After the surrender of Japan, the Soviet Red Army discovered secret installations for experimenting with and producing chemical weapons and biological weapons of mass destruction centered around secret Army Unit 731 and its subsidiaries.At these locations, the Kwantung Army was also responsible for some of the most infamous Japanese war crimes, including the operation of several human experimentation programs using live Chinese, American and Russian civilians, and POWs, directed by Dr. Shiro Ishii.
Arrested by the American occupation authorities, Ishii and the 20,000 members of Unit 731 received immunity from prosecution of war-crimes before the Tokyo tribunal of 1948, in exchange for germ warfare data based on human experimentation. On May 6, 1947, General Douglas MacArthur wrote to Washington that "additional data, possibly some statements from Ishii probably can be obtained by informing Japanese involved that information will be retained in intelligence channels and will not be employed as 'War Crimes' evidence". [ citation needed ] However, twelve members of Unit 731 and some members of the World War II leadership of the Kwantung Army were sentenced as war criminals by the Khabarovsk War Crime Trials, while others were taken into custody by the United States, and sentenced at the 1948 International Military Tribunal for the Far East in Tokyo. Among those sentenced to death were former generals Seishirō Itagaki, Iwane Matsui, Kenji Doihara, Hideki Tōjō and Akira Mutō.The deal was concluded in 1948.
|1-||General Tachibana Kōichirō||1919||6 January 1921|
|2||General Misao Kawai||6 January 1921||10 May 1922|
|3||General Shinobu Ono||10 May 1922||10 October 1923|
|4||General Yoshinori Shirakawa||10 October 1923||28 July 1926|
|5||Field Marshal Baron Nobuyoshi Mutō||28 July 1926||26 August 1927|
|6||General Chotaro Muraoka||26 August 1927||1 July 1929|
|7||General Eitaro Hata||1 July 1929||31 May 1930|
|8||General Takashi Hishikari||3 June 1930||1 August 1931|
|9||General Shigeru Honjō||1 August 1931||8 August 1932|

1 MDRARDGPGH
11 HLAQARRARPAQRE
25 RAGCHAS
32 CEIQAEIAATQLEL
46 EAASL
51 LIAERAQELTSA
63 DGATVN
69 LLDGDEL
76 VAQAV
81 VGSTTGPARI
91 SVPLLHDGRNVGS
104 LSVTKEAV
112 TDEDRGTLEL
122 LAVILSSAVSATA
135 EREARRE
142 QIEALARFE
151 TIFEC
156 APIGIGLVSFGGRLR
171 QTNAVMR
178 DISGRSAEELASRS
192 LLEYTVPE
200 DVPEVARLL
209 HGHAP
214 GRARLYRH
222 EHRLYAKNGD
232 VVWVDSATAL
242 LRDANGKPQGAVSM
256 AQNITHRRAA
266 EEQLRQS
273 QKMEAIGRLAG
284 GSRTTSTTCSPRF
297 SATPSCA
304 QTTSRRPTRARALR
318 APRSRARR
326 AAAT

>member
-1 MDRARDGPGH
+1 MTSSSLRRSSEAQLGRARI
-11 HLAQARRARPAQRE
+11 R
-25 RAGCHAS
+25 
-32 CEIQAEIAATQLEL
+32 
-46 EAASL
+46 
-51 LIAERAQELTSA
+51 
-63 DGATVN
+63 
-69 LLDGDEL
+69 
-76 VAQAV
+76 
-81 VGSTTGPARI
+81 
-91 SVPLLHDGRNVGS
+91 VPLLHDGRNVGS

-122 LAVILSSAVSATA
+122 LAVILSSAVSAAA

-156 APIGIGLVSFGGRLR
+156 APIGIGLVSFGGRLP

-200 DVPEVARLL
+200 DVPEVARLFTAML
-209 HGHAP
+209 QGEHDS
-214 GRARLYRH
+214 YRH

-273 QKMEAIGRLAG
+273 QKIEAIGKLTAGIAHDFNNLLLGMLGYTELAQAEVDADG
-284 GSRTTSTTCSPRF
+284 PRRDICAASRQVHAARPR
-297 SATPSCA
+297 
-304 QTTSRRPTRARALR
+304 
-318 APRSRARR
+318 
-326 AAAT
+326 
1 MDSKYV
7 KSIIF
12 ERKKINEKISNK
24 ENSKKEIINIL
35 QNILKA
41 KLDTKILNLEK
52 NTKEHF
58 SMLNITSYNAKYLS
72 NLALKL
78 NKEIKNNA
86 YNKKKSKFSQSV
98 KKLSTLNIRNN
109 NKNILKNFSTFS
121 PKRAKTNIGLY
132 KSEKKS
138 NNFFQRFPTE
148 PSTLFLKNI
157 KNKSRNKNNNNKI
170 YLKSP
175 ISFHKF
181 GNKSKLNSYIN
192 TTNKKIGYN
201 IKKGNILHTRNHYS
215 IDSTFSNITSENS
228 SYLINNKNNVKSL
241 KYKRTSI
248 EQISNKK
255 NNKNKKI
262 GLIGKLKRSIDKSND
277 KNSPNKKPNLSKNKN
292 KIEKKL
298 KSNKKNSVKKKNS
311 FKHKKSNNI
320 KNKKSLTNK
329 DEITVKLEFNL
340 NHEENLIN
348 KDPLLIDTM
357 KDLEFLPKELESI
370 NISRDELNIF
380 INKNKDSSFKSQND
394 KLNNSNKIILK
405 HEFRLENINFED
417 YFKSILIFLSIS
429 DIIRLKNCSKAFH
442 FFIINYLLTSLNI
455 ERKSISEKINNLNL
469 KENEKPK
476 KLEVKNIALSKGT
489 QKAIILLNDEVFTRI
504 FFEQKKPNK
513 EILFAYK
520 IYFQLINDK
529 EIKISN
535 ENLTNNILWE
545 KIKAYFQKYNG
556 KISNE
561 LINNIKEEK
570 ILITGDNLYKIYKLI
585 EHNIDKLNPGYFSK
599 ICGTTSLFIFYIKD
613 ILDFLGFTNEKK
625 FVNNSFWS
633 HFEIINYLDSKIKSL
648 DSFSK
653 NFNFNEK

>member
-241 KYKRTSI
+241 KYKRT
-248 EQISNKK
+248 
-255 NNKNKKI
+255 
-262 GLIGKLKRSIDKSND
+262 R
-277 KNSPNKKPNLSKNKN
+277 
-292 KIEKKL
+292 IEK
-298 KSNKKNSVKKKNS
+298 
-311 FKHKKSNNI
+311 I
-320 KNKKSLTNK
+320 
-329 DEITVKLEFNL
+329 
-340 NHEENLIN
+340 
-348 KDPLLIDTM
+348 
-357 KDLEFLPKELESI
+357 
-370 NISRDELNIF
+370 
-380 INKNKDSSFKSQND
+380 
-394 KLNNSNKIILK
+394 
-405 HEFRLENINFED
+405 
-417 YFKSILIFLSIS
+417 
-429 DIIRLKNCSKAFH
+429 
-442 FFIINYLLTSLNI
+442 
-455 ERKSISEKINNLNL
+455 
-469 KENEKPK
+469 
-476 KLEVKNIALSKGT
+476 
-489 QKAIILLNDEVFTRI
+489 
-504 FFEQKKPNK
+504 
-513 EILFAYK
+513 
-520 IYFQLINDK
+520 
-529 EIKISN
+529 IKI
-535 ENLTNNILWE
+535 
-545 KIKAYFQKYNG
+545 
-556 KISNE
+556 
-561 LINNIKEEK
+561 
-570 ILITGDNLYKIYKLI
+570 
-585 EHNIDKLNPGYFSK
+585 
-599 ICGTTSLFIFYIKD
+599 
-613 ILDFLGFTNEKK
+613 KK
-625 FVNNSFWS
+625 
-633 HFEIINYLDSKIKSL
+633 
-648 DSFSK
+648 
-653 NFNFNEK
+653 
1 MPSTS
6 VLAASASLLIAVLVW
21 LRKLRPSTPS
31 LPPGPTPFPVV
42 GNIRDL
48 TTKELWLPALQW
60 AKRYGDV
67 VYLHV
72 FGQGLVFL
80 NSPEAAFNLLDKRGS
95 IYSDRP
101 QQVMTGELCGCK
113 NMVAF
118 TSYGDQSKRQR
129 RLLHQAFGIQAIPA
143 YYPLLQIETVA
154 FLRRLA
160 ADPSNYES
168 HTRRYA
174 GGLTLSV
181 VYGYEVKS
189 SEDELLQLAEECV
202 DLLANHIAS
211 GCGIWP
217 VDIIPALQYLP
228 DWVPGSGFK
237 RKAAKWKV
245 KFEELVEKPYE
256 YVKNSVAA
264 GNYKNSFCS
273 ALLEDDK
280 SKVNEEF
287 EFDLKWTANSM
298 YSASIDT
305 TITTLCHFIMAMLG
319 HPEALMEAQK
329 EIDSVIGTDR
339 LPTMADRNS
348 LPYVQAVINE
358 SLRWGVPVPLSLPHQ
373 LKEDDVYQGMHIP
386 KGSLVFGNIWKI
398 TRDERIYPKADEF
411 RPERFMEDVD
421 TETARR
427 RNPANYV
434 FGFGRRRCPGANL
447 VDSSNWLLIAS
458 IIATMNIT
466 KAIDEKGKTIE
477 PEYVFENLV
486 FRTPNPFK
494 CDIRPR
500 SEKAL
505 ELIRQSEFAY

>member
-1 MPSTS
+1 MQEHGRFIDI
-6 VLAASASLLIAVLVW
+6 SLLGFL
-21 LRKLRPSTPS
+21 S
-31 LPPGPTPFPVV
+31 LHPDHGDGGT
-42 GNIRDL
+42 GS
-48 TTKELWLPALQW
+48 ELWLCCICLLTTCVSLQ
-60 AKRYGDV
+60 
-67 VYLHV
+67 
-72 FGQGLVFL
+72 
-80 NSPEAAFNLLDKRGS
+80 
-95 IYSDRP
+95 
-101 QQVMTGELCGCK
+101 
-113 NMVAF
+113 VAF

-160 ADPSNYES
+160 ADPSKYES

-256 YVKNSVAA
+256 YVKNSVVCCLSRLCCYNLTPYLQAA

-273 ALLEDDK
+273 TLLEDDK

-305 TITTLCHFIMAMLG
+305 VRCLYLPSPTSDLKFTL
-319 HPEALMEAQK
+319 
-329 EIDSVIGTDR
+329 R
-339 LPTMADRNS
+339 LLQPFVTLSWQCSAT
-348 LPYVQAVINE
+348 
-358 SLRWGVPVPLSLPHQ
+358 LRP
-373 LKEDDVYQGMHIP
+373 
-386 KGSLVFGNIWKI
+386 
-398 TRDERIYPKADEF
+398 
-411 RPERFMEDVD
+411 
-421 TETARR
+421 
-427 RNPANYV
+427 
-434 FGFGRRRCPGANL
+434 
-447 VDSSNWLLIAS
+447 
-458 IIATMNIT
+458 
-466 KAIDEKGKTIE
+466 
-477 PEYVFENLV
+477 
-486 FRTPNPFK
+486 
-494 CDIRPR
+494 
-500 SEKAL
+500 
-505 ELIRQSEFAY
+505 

|10||Field Marshal Baron Nobuyoshi Mutō||8 August 1932||27 July 1933|
|11||General Takashi Hishikari||29 July 1933||10 December 1934|
|12||General Jirō Minami||10 December 1934||6 March 1936|
|13||General Kenkichi Ueda||6 March 1936||7 September 1939|
|14||General Yoshijirō Umezu||7 September 1939||18 July 1944|
|14||General Otozō Yamada||18 July 1944||11 August 1945|
|1||Major General Matasuke Hamamo||12 April 1919||11 March 1921|
|2||Major General Kaya Fukuhara||11 March 1921||6 August 1923|
|3||Major General Kawada Akiji||6 August 1923||2 December 1925|
|4||Major General Tsune Saito||2 December 1925||10 August 1928|
|5||Lieutenant General Koji Miyake||10 August 1928||8 August 1932|
|6||General Kuniaki Koiso||8 August 1932||5 March 1934|
|7||General Toshizo Nishio||5 March 1934||23 March 1936|
|8||General Seishirō Itagaki||23 March 1936||1 March 1937|
|9||General Hideki Tōjō||1 March 1937||30 May 1938|
|10||Lieutenant General Rensuke Isogai||18 June 1938||7 September 1939|
|11||Lieutenant General Jo Iimura||7 September 1939||22 October 1940|
|12||General Heitarō Kimura||22 October 1940||10 April 1941|
|13||General Teiichi Yoshimoto||10 April 1941||1 August 1942|
|14||Lieutenant General Yukio Kasahara||1 August 1942||7 April 1945|
|15||Lieutenant General Hikosaburo Hata||7 April 1945||11 August 1945|